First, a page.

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Celebrating the life of Christopher Lee Risher
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Obituary for Christopher Lee Risher
Christopher Risher Jr was a creator. Might seem like too vague a term to describe him, but it might be the most accurate one to use. He was driven with an eternally hungry mind, eager to bring ideas to life, to make the world a greater more beautiful place than he found it.
Most knew Risher as an architect, saw his love for structure and form, but came to understand more his overwhelming belief in the power of space to shape the building rather than the building to shape the space. When leading studios, he worked hard to share whatever insights he had and helped the people around him rise above themselves. He built. He tought.
He was my father.
Some knew Risher as a painter, rapturously in love with color and the stroke of the brush. His mastery of the abstract was nearly absolute. The achievement of true abstraction became an obsession for him which eventually gave way to truly original formless forms. As he said, "I'm onto something!" Risher spent most of his hours since retirement in the studio, paint on his hands. He died with heavy body acrylic on his hands.
Words tickled him - he found joy in sharing his passion for language with everyone he knew. It was a passion for reading and for writing. He wrote more letters than anyone I've ever met. When I arrived at his house to begin to settle his affairs the week after he passed, I found his stationary stash fresh and ready in the drawer at his kitchen work table. He wrote letters in the same place that he rolled dough.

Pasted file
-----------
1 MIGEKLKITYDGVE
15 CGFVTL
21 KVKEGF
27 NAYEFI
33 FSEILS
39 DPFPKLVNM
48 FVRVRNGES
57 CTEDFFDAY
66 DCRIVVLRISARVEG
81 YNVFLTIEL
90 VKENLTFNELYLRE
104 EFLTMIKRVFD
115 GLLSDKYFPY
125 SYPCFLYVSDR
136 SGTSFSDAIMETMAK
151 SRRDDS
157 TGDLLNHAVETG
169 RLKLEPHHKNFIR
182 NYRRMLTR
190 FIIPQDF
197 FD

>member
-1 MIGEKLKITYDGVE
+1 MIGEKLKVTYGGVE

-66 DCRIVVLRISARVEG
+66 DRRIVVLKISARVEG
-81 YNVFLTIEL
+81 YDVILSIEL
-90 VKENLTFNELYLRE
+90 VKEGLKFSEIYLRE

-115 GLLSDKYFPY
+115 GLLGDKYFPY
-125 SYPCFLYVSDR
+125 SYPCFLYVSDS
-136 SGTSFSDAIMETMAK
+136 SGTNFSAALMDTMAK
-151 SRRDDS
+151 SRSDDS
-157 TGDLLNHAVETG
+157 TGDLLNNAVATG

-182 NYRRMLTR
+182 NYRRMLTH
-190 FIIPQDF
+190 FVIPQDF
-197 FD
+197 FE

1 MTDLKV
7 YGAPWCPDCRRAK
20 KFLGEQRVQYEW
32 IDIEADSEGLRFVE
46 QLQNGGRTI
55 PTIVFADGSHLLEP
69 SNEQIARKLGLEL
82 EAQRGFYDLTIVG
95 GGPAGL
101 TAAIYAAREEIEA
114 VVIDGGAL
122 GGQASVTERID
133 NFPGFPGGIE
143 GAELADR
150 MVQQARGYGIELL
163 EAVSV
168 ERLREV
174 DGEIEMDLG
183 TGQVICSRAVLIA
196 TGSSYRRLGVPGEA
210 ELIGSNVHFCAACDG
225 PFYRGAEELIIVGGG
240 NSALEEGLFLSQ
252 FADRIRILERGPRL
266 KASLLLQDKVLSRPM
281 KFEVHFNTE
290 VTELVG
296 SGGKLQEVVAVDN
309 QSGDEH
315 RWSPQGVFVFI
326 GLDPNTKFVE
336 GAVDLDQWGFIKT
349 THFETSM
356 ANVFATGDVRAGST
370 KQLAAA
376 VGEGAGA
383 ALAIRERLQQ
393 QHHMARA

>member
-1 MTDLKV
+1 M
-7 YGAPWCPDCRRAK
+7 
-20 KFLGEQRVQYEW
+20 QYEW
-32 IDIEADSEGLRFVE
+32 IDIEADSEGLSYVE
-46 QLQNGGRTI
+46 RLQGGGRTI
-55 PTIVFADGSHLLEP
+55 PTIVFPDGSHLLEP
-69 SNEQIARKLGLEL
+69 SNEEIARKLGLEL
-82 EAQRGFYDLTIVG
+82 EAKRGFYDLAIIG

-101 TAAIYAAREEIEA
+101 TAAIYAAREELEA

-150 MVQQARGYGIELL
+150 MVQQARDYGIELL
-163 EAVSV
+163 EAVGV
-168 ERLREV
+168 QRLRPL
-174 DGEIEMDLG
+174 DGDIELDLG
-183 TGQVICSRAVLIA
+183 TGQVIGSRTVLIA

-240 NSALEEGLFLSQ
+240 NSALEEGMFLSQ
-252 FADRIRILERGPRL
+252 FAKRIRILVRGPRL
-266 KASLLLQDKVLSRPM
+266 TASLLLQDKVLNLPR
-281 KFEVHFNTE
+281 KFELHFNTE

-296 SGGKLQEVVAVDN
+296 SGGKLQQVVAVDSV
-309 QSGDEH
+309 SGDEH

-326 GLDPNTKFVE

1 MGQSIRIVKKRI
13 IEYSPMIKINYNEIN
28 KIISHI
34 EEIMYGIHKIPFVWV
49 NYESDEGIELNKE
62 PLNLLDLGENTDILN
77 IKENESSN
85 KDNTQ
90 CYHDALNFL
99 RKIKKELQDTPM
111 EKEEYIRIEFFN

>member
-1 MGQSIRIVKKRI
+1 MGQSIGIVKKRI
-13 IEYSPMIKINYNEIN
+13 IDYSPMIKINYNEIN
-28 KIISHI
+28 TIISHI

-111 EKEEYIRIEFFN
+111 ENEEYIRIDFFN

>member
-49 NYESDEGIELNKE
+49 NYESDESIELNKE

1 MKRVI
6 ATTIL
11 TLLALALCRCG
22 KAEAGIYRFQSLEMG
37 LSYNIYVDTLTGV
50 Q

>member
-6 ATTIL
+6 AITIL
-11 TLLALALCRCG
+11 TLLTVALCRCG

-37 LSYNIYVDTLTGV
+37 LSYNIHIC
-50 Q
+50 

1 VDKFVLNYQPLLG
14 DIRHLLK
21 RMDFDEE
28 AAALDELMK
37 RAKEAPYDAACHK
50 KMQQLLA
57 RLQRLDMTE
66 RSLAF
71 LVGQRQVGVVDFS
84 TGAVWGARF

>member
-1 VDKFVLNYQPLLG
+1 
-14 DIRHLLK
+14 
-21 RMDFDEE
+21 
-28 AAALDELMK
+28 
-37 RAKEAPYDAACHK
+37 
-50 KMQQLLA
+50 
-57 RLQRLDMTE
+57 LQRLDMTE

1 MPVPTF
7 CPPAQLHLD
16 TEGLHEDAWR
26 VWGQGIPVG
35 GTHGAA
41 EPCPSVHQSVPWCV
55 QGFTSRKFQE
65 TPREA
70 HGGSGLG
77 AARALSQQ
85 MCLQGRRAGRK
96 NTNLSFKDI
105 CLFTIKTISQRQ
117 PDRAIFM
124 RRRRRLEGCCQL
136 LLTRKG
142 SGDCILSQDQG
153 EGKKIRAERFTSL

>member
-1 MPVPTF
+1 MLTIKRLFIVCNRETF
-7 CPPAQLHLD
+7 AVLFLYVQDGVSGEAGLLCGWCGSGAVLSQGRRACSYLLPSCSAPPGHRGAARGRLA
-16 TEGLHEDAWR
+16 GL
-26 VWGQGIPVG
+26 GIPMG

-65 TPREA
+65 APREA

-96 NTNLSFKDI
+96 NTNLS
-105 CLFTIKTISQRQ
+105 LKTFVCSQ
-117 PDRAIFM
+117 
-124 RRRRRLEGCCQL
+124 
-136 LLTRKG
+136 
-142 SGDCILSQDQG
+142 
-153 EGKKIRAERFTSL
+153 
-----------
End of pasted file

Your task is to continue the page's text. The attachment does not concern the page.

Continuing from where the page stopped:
He was a boy scout - no allegory - it's literal. He liked to recount stories to me about his visit to the boy scout jamboree, or while we were stuck in a lightning storm on a rocky shore of the Buffalo River, how he and his troop forded miles of unpassable terrain carrying their canoes over their heads.
And the man could roll dough. He could stew pork. He could bake casseroles. He could whip up the most delicious squash and brie omelet you've ever had. He mastered his mother's favorite recipes - I tasted them. They tasted like she made them.
Christopher was also a serious man with a mischevous sense of humor. Some might think of mischief as unruly or gouche - and some of his humor might fall outside what's appropriate for all audiences, but much of it was michevous because it forced us to think more than we might wish. We were better for it.
I still remember that day in the park when the photo above was taken - a moment that became indelibly imprinted among my memories of a fleeting childhood.
Christopher cherished that memory as well, I always knew because he enlarged and reprinted this photo and hung it on his wall for most of the 20 years since it was taken.
Though there are countless more memories that fill my mind about him, and more words I could use to describe him, their sum total only encapsulates a portion of the experiences that he provided for all the other people that knew him.
If you have stories about Christopher Risher, Jr, I invite you to come to this event and share them.
I'll do the same.
Conversations with Risher for Vaughan
Mississippi Museum of Art Community Room Saturday May 27th, 2017 3pm-6pm